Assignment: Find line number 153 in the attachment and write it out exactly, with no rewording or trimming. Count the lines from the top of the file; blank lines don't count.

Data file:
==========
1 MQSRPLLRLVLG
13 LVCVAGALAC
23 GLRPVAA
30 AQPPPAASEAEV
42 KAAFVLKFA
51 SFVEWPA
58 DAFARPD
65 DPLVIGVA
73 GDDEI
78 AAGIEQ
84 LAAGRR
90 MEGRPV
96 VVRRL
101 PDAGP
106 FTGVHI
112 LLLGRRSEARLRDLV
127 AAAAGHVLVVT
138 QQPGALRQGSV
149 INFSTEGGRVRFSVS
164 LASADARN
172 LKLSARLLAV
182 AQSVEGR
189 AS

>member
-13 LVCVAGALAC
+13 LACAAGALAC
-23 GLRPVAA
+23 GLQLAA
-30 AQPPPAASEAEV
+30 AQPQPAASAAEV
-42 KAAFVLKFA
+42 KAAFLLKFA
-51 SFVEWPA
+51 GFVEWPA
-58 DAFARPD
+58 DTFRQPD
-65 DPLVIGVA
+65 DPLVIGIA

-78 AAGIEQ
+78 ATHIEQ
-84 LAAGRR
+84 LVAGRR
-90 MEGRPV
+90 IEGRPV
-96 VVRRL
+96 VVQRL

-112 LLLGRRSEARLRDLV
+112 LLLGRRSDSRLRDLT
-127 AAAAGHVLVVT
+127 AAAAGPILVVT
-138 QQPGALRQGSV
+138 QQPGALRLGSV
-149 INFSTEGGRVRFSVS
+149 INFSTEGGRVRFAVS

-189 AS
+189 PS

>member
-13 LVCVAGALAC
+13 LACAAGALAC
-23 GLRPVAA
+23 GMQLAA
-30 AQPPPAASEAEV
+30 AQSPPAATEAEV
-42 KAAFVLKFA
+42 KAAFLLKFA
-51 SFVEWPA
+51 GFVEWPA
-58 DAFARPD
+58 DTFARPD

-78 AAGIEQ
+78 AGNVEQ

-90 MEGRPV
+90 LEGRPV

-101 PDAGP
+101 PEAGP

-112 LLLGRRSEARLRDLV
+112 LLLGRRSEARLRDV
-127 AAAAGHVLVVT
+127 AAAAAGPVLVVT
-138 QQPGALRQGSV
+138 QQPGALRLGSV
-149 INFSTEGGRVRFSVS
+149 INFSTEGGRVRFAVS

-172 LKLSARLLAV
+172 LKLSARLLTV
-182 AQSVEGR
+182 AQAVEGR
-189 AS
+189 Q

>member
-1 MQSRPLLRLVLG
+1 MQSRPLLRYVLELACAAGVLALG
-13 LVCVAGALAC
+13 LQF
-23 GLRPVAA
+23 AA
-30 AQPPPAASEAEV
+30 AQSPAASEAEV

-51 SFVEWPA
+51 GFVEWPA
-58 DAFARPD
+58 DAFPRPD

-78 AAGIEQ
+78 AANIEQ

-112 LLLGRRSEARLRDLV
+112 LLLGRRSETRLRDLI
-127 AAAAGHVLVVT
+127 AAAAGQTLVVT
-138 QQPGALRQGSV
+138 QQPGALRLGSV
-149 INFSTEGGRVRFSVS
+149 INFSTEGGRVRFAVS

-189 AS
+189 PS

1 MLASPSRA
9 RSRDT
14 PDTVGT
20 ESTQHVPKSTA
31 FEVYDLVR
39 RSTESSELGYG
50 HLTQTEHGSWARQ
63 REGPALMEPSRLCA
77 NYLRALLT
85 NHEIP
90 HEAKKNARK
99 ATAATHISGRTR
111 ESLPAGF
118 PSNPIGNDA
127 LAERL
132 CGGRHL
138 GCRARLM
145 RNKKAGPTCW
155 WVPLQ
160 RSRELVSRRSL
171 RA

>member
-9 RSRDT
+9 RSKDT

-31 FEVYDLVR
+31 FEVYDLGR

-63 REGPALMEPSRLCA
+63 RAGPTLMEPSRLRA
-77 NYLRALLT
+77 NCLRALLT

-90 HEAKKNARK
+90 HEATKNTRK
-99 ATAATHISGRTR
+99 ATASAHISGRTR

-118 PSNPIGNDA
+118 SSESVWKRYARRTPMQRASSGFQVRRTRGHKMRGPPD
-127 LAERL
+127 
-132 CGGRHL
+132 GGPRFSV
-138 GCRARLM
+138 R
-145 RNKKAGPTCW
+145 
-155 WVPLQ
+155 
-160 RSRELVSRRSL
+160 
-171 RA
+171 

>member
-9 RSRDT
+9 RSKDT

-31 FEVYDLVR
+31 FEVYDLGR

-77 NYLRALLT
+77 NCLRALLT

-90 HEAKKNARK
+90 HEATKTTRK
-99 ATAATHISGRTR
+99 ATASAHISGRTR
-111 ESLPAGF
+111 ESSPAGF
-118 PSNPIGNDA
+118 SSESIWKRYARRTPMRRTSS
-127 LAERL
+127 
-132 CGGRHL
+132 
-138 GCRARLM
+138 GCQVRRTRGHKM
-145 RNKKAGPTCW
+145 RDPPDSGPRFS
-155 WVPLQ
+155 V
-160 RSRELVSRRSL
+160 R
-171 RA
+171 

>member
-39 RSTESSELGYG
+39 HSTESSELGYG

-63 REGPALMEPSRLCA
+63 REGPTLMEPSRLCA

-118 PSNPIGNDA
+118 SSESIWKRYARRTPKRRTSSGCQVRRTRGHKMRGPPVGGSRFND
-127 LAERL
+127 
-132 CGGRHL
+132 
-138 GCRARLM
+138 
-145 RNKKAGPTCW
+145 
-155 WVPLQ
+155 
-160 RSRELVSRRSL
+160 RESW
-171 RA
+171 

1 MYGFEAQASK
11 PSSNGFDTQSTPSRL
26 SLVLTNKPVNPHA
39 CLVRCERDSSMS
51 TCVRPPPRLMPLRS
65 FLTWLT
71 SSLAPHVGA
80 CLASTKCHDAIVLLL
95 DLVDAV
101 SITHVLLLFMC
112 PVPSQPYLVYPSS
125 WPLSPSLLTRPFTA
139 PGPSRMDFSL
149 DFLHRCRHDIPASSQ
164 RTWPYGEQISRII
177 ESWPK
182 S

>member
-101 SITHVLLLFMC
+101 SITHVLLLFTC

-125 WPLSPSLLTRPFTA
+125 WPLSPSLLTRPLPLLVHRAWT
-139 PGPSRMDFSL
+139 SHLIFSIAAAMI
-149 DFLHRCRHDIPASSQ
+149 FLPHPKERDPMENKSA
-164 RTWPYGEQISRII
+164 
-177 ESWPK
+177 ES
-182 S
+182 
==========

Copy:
-132 CGGRHL